The "New" UFO's: Where It All Began
The first thing I noticed was a series of flashes like a mirror was reflecting sunlight in my eyes. The flashes were coming from objects that were silvery and shiny and travelling incredibly fast. They seemed to be shaped like a pie plate and moved like a saucer would if you skipped it across water.
These were the words of veteran pilot Kenneth Arnold, whose bizarre UFO encounter occurred during a search for the wreckage of a military transport believed down in the Cascade Mountains of Washington State. Arnold estimated the strange, silvery objects, nine in all, were flying at an altitude of 10,000 feet and travelling at speeds approaching 1200 miles an hour.
The date was June 24, 1947, eight days before the famed UFO crash at Roswell , New Mexico . Although events purported to be UFO sightings and/or encounters date back to Biblical times, Arnold 's 1947 sighting marks the official "coming of age" of Ufology. He recounted his incredible UFO experience first for the Chicago Daily Tribune. While he described the mysterious flying craft as crescent shaped, the fact that he depicted their motion saucer-like fired the imaginations of both the media and the public, who immediately became attached to the image, hence the term "flying saucer."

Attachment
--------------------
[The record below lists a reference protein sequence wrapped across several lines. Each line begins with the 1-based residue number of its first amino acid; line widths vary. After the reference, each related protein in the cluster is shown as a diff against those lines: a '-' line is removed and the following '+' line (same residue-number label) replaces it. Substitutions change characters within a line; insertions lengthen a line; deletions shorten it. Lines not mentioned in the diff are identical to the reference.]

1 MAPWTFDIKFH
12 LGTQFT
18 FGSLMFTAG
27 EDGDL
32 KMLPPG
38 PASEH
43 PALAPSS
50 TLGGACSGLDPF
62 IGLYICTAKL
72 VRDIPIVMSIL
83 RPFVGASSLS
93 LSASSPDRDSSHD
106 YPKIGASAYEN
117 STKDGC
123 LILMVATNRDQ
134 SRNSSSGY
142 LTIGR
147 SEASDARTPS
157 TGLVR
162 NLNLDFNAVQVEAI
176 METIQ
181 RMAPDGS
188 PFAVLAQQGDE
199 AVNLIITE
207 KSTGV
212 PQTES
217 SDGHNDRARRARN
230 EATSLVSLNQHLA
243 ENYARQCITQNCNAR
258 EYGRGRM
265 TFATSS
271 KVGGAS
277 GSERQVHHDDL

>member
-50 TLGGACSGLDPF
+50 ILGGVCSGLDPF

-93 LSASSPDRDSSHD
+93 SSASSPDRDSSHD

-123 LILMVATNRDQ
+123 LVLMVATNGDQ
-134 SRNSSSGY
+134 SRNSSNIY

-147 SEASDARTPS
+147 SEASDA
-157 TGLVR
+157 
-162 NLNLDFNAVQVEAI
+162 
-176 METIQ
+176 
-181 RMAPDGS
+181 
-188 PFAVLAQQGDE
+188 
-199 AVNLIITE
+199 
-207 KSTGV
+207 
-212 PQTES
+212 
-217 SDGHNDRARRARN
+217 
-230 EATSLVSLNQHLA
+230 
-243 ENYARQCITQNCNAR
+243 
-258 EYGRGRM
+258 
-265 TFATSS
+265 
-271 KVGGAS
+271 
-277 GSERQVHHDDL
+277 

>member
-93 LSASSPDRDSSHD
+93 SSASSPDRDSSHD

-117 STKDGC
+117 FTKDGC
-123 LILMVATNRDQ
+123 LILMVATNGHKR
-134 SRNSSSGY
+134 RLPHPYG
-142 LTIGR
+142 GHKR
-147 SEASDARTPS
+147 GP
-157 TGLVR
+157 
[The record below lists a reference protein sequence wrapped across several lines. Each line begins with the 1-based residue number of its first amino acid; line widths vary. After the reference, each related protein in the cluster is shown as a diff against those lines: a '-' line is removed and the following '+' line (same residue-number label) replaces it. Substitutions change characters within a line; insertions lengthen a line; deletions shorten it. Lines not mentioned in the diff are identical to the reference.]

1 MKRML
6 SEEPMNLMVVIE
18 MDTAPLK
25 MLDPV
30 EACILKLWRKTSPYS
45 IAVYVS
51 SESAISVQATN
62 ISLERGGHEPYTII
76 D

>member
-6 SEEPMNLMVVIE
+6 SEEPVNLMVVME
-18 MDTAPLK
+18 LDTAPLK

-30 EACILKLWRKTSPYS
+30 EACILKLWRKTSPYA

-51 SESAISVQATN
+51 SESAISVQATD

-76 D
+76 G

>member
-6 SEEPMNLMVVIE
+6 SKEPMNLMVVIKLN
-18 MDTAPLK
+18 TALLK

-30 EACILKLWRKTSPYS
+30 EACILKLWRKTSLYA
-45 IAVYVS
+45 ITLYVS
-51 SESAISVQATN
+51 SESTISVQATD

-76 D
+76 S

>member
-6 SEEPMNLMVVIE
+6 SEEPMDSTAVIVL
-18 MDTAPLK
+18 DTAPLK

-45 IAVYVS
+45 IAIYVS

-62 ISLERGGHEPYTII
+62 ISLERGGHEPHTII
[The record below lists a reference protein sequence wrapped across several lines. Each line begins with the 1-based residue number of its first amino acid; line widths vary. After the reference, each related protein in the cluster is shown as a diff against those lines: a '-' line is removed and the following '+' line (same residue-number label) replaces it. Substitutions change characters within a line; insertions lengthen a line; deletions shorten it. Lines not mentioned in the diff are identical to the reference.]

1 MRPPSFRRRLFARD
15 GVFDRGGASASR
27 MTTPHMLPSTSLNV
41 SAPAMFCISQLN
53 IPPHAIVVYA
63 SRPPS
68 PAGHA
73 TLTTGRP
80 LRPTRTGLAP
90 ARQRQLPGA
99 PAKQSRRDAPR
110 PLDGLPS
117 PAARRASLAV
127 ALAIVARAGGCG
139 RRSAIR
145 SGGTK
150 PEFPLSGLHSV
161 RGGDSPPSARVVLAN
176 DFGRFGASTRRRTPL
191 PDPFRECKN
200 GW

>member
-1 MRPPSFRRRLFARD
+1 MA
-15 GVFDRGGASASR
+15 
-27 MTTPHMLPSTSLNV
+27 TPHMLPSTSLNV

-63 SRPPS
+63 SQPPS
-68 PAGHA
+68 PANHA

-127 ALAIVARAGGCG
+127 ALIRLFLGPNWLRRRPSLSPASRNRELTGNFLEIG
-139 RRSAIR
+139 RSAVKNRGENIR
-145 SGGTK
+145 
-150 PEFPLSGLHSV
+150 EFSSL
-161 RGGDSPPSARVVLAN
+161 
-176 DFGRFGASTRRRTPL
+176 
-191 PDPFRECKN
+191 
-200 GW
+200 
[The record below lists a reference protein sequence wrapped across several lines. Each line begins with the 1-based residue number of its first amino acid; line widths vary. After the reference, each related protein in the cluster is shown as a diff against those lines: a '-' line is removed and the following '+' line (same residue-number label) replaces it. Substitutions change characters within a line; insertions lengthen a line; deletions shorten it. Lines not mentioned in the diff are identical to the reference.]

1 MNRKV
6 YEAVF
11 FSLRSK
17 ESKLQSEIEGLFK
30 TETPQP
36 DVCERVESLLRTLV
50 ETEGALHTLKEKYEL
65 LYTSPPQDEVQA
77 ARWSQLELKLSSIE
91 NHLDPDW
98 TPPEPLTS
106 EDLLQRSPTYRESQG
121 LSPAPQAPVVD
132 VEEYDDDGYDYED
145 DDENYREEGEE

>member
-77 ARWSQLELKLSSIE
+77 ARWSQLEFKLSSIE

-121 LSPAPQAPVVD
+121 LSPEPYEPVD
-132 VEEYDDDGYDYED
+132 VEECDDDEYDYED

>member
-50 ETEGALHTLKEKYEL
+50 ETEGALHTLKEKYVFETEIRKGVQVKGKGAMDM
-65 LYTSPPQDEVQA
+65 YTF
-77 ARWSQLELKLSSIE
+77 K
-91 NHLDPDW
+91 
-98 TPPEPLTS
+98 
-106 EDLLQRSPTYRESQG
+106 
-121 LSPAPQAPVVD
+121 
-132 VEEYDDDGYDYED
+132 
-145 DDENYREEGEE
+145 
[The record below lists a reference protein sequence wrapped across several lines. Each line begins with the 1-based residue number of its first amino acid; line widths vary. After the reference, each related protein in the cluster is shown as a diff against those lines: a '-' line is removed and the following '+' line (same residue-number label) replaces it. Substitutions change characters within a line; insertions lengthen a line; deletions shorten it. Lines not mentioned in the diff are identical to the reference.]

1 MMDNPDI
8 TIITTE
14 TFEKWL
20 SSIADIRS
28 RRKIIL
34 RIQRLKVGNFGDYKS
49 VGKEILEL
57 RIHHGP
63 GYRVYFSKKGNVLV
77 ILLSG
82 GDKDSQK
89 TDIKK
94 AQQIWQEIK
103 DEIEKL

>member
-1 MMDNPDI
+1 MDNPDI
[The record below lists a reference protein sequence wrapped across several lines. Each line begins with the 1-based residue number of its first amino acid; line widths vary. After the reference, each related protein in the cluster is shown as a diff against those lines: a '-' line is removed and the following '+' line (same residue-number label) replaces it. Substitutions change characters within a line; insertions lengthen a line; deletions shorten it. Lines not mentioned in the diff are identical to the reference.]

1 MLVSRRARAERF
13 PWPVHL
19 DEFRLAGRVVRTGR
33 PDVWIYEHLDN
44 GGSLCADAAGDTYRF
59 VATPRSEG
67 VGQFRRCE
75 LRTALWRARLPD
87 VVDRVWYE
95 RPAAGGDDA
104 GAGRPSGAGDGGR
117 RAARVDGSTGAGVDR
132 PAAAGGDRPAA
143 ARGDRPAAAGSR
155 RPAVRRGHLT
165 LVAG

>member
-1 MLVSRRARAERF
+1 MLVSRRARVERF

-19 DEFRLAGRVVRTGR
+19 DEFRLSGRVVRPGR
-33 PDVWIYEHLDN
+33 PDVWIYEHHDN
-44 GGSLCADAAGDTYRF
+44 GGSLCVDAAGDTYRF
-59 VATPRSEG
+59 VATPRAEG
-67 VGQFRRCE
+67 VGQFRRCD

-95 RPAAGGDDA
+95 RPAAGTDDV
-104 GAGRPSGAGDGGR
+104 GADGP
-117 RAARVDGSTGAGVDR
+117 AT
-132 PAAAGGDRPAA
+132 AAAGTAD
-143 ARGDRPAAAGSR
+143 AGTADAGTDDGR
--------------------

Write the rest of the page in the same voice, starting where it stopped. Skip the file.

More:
In fact, Arnold himself apparently acceded to the public concept. In his book, written in 1952, was titled "The Coming of the Saucers". Although the U.S. military was reluctant to acknowledge Arnold 's UFO encounter, it was forced to relax its stand following the spectacular Roswell crash on the night of July 2, 1947. Grudgingly, the military began accepting UFO reports from "credible" observers, receiving 850 during a one month period. Many of these, along with Kenneth Arnold's memorable account, would be incorporates subsequently in the U.S. Air Force's definitive UFO research effort, Project Blue Book.